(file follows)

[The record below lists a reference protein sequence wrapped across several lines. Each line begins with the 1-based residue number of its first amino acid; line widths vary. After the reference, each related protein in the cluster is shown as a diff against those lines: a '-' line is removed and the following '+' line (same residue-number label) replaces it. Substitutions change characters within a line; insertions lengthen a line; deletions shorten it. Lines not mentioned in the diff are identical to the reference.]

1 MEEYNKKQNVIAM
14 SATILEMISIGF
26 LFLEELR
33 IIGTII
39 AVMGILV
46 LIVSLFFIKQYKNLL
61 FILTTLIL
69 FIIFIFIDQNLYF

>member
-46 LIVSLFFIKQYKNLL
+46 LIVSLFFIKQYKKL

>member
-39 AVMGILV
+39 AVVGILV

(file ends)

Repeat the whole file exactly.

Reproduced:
[The record below lists a reference protein sequence wrapped across several lines. Each line begins with the 1-based residue number of its first amino acid; line widths vary. After the reference, each related protein in the cluster is shown as a diff against those lines: a '-' line is removed and the following '+' line (same residue-number label) replaces it. Substitutions change characters within a line; insertions lengthen a line; deletions shorten it. Lines not mentioned in the diff are identical to the reference.]

1 MEEYNKKQNVIAM
14 SATILEMISIGF
26 LFLEELR
33 IIGTII
39 AVMGILV
46 LIVSLFFIKQYKNLL
61 FILTTLIL
69 FIIFIFIDQNLYF

>member
-46 LIVSLFFIKQYKNLL
+46 LIVSLFFIKQYKKL

>member
-39 AVMGILV
+39 AVVGILV